SA needs understanding of geopolitical and economic impact of the conflict before choosing sides

South Africa, standing on the brink of collapse with no leadership or direction, would do well to put its own house in order and understand the actual geopolitical and economic impact of the conflict before choosing sides.


The recent Russian invasion of Ukraine has evoked strong support within South Africa by those either in favour of it, or those against it. A brutal and drawn-out war will ensure losers on both sides as the world reconfigures itself. Many people are basing their emotional commentary on what they perceive the true situation to be. Unfortunately, they merely add to the confusion as well as the mass of disinformation and propaganda. Commentators have transitioned from “Covid specialists” to “conflict specialists”. Their lack of understanding of European and Russian foreign policy, global economics and politics, along with the potential impact…

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The recent Russian invasion of Ukraine has evoked strong support within South Africa by those either in favour of it, or those against it.

A brutal and drawn-out war will ensure losers on both sides as the world reconfigures itself. Many people are basing their emotional commentary on what they perceive the true situation to be. Unfortunately, they merely add to the confusion as well as the mass of disinformation and propaganda. Commentators have transitioned from “Covid specialists” to “conflict specialists”.

Their lack of understanding of European and Russian foreign policy, global economics and politics, along with the potential impact this war will have on the world, is astonishing. One must go back in history and understand that both Russia and Ukraine were part of the USSR, or the Soviet Union.

Ukraine was only established as a state in 1922 according to Vladimir Lenin’s dictates when the Soviet Union was created. It was the Soviet Union that provided armed support and training to members of liberation struggles, South Africans included. It collapsed in December 1991.

When that happened, the Soviet Union’s member states chose their own direction according to their perceived future national interests. Some aligned with the West and joined the European Union and North Atlantic Treaty Organisation (Nato). Others chose to remain within Russia’s political sphere of influence.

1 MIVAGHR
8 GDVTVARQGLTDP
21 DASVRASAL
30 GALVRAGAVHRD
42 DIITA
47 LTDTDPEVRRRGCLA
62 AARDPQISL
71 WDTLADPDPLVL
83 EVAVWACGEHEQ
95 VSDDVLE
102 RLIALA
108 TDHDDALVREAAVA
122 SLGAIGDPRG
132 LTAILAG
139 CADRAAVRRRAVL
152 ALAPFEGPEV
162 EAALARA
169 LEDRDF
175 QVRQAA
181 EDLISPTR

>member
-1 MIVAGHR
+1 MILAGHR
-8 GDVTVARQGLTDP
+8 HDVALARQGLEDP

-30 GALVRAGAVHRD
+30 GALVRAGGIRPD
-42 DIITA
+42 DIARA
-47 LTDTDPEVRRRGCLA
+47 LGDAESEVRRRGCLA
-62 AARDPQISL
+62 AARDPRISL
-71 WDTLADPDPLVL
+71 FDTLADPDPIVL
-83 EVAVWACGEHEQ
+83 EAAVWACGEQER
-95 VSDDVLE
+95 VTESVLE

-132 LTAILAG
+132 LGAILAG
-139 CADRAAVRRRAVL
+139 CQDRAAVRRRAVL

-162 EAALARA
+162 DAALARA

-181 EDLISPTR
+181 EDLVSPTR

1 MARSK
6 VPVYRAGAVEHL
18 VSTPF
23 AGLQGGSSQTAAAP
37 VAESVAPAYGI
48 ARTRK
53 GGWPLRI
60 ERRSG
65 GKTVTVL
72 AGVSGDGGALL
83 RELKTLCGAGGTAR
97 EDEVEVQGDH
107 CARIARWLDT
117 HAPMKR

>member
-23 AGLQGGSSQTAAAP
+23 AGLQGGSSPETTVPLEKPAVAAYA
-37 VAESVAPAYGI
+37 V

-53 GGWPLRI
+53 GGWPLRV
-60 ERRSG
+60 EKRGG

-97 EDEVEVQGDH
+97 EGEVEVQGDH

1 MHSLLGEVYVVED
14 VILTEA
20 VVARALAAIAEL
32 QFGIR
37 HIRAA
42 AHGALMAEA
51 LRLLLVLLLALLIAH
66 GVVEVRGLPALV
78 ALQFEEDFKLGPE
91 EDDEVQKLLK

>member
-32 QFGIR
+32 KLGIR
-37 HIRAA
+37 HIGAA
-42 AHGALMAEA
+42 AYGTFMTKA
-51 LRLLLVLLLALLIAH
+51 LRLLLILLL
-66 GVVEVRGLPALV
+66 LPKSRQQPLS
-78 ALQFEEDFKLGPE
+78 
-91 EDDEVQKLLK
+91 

Whether the invasion was due to Nato’s expansion eastwards, or Russia’s determination to establish a buffer state between itself and Nato, there are many complex geopolitical and economic issues at stake – issues the vast majority of us are unaware of.

ALSO READ: Zuma backs Russia’s invasion of Ukraine, says Putin’s actions are ‘justifiable’

There are also the arguments between the West’s vision of a new world order and the determination of Russia and its allies to halt this movement. For some time, Russian forces were building up on the Russian-Ukrainian and the Belarus-Ukrainian borders.

Russia’s invasion of Ukraine has come at a stiff price: a harsh and severe sanction blitz aimed at further isolating it and collapsing its economy. Meanwhile, Ukraine’s membership of the EU is being “fasttracked” and will result in it applying for membership of Nato.

Whereas the conflict is widely condemned, let’s not claim to know what is truly happening behind the heavy curtains of geopolitical smoke and mirrors. The invasion galvanised Ukrainian unity and cast an international spotlight on the bravery and determination of that country. But basic research shows Ukraine is not exactly a global angel and an upholder of international law and morals.

It is always the people that suffer, regardless of who or where they are. Let’s rewind the clock: Turkey joined newly formed Nato in 1952. Nato was formally established in 1949 as an intergovernmental military alliance between European and North American countries, aimed at halting any Soviet expansionist ideas.

The Cold War between Nato and the Soviet Union has been well documented. In 1974, Turkey, a member state of Nato, invaded Cyprus and occupied a large tract of that island. The occupation continues to this day. Ironically, Turkey never faced the international condemnation Russia is facing.

Within Africa, the Moroccan occupation of what is commonly termed “Western Sahara” and the building of a wall, known as a berm, with foreign assistance and encouragement likewise evoked little international comment or even interest. This has resulted in the longest-running insurgency in Africa by the Polisario Front, which wants Morocco out of their territory.

The underlying arguments for these invasions, one by a Nato member, one by a powerful African country and the other by Russia can and will be debated for years to come. South Africa, in an attempt to give some credibility to its disastrous foreign policy, wanted to make its voice heard and condemned Russia’s invasion.

ALSO READ: DA launches petition over SA’s stance on Russia’s war in Ukraine

Whether this was because it was swept up in the international condemnations, or wanted to pose as a world power, it seemingly forgot it chose to be a member of the Brics (comprising Brazil, Russia, India, China and South Africa) bloc.

This drew the ire of Russia and our fence-sitting government hurriedly withdrew its statement to protect the investments in Russia – which are minor in comparison to those in Nato countries. South Africa, standing on the brink of collapse with no leadership or direction, would do well to put its own house in order and understand the actual geopolitical and economic impact of the conflict before choosing sides.

There is a saying that people who live in glass houses should not throw stones – bigger stones might be thrown back.

  • Mashaba is a political advisor

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